Skip to main content

Understanding the skin sensitization capacity of ascaridole: a combined study of chemical reactivity and activation of the innate immune system (dendritic cells) in the epidermal environment


To improve the prediction of the possible allergenicity of chemicals in contact with the skin, investigations of upstream events are required to better understand the molecular mechanisms involved in the initiation of allergic reactions. Ascaridole, one of the compounds responsible for skin sensitization to aged tea tree oil, degrades into intermediates that evolve via different mechanisms involving radical species. We aimed at broadening the knowledge about the contribution of radical intermediates derived from ascaridole to the skin sensitization process by assessing the reactivity profile towards amino acids, identifying whether free radicals are formed in a reconstructed human epidermis (RHE) model and their biological properties to activate the immune system, namely dendritic cells in their natural context of human HaCaT keratinocytes and RHE. Electron paramagnetic resonance combined to spin-trapping in EpiSkin™ RHE confirmed the formation of C-radicals in the epidermal tissue from 10 mM ascaridole concentration, while reactivity studies toward amino acids showed electrophilic intermediates issued from radical rearrangements of ascaridole as the main reactive species. Activation of THP-1 cells, as surrogate for dendritic cells, that were cocultured with HaCaT was significantly upregulated after treatment with low micromolar concentrations based on cell surface expression of the co-stimulatory molecule CD86 and the adhesion molecule CD54. Placing THP-1 cells underneath the RHE allowed us to monitor which of the concentrations that produce radical(s) and/or protein antigens in the epidermal skin environment promote the activation of dendritic cells. We detected no significant upregulation of CD86/CD54 after topical RHE application of concentrations up to 30 mM ascaridole (t = 24 h) but clear upregulation after 60 mM.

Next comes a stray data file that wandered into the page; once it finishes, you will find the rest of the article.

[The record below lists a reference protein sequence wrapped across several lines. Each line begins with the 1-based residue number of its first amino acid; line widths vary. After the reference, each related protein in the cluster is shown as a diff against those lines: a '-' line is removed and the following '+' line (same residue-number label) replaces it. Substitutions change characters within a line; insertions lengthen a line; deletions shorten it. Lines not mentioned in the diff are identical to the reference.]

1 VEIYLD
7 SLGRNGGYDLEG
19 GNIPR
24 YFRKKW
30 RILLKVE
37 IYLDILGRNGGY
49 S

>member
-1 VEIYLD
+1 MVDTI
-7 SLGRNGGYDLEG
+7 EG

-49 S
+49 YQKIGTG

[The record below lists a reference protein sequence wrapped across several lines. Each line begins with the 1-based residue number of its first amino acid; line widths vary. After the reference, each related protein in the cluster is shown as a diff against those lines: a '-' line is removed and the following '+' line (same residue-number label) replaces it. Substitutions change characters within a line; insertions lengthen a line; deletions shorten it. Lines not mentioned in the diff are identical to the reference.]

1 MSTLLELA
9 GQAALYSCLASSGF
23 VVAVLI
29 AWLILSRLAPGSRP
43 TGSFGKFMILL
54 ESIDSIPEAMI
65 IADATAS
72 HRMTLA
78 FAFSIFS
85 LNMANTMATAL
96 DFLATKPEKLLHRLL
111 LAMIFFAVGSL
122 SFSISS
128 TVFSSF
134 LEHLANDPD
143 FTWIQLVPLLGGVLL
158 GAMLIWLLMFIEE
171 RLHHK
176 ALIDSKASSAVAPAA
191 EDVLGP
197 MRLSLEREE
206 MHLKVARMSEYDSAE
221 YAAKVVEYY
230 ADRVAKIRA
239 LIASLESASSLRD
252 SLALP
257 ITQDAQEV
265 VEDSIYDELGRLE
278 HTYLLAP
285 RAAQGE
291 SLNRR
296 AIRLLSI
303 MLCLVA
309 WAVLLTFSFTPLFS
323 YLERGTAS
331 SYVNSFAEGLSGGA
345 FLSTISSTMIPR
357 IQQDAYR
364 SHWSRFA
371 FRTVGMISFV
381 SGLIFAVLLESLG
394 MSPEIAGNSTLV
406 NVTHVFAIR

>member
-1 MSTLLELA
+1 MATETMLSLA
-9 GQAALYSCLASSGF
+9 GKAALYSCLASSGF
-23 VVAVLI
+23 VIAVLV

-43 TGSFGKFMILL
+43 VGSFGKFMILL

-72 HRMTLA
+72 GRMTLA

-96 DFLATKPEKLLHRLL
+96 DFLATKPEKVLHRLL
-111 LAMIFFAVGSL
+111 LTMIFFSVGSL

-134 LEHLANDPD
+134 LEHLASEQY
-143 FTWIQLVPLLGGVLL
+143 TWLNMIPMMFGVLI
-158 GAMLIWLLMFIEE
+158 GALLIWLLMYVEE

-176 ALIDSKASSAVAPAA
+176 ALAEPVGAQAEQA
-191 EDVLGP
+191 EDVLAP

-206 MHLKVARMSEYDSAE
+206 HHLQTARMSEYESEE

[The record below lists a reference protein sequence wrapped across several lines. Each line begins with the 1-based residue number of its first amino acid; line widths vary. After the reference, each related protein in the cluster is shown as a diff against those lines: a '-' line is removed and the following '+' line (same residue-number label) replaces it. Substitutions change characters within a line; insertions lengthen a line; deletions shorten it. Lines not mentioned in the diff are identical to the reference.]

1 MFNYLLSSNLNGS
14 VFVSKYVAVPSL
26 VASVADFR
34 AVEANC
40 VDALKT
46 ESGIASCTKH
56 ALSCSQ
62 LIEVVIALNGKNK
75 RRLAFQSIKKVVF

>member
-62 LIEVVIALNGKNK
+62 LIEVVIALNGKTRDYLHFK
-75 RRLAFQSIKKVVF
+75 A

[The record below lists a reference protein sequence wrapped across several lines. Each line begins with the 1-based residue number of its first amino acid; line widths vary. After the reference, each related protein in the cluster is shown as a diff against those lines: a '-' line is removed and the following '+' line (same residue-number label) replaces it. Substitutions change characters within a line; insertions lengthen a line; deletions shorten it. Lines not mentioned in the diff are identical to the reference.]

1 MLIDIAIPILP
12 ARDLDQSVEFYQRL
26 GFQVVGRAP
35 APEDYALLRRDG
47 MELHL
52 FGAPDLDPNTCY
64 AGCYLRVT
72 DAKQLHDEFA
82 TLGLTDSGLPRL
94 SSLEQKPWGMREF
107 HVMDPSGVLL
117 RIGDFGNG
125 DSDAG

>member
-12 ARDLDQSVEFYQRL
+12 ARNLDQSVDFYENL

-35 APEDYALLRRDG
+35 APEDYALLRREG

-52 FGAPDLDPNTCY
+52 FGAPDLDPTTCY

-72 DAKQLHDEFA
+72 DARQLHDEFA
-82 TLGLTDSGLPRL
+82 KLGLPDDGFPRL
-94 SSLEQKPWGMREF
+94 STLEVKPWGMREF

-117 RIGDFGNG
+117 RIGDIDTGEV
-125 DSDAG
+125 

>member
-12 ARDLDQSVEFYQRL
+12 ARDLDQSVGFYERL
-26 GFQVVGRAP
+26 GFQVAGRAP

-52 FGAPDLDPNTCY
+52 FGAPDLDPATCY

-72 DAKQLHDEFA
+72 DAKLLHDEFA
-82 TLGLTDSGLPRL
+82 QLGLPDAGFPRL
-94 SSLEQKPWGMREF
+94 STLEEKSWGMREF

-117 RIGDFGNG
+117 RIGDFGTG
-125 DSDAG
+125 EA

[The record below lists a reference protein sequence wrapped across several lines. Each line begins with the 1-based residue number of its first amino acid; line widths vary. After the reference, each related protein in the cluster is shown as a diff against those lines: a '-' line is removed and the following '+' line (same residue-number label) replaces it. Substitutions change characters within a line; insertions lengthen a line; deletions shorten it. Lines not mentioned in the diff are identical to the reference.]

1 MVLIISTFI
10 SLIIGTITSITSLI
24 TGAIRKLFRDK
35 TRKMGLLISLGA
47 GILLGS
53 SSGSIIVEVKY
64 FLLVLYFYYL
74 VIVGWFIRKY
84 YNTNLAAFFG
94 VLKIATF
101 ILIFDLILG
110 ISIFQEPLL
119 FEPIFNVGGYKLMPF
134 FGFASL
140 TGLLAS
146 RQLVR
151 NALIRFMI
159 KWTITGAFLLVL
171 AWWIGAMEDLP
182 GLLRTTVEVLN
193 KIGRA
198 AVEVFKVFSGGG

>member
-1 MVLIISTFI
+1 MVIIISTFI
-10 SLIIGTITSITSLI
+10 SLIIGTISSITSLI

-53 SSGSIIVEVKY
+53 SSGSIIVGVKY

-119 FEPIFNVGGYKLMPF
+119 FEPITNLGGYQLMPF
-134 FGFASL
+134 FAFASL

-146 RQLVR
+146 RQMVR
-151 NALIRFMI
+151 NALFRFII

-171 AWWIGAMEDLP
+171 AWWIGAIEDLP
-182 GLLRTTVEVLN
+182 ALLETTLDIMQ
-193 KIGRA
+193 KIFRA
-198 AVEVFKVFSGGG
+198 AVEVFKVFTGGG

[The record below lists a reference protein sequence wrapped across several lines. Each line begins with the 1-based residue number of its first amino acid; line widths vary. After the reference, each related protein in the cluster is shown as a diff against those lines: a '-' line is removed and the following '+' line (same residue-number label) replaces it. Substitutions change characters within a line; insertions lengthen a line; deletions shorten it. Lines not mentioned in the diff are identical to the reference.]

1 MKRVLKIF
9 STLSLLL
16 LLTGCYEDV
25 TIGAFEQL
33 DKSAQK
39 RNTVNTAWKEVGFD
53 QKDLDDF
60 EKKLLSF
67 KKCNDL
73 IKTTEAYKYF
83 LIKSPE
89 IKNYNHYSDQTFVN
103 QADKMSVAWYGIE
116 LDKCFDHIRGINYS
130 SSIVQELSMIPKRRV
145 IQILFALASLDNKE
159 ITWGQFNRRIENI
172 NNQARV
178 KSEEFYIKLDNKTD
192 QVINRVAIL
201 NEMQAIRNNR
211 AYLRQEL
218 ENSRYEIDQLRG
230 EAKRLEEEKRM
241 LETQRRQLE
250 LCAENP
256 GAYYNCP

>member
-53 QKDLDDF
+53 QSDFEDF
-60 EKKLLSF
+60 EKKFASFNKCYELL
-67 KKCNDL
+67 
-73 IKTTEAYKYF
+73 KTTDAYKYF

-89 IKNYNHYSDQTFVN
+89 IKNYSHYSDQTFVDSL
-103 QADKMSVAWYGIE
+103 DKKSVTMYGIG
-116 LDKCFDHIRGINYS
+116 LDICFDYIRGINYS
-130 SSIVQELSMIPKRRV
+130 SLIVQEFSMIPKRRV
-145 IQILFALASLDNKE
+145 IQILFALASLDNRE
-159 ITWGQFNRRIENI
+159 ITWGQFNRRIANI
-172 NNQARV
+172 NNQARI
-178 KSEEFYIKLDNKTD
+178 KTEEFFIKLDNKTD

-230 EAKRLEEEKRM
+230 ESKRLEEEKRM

This is a preview of subscription content, access via your institution.

Fig. 1
Fig. 2
Fig. 3
Fig. 4
Fig. 5


Download references


This work was part of the DEFCHEMSKALL Franco-German Collaborative International Research Project financially supported by the ANR (Agence Nationale de la Recherche; project no. ANR-15-CE15-0023-01) and the DFG (Deutsche Forschungsgemeinschaft; project no. DFG, BL340/6-1). The Reseau NAtional de Rpe interDisciplinaire (RENARD, Fédération IR-RPE CNRS #3443) is also acknowledged.

Author information

Authors and Affiliations


Corresponding author

Correspondence to Elena Giménez-Arnau.

Ethics declarations

The manuscript does not contain clinical studies or patient data.

Conflict of interest

The authors declare that they have no conflicts of interest.

Additional information

Publisher's Note

Springer Nature remains neutral with regard to jurisdictional claims in published maps and institutional affiliations.

Electronic supplementary material

Below is the link to the electronic supplementary material.

Supplementary material 1 (PDF 595 kb)

Rights and permissions

Reprints and Permissions

About this article

Check for updates. Verify currency and authenticity via CrossMark

Cite this article

Sahli, F., Sousa, M.S.E., Vileno, B. et al. Understanding the skin sensitization capacity of ascaridole: a combined study of chemical reactivity and activation of the innate immune system (dendritic cells) in the epidermal environment. Arch Toxicol 93, 1337–1347 (2019).

Download citation

  • Received:

  • Accepted:

  • Published:

  • Issue Date:

  • DOI: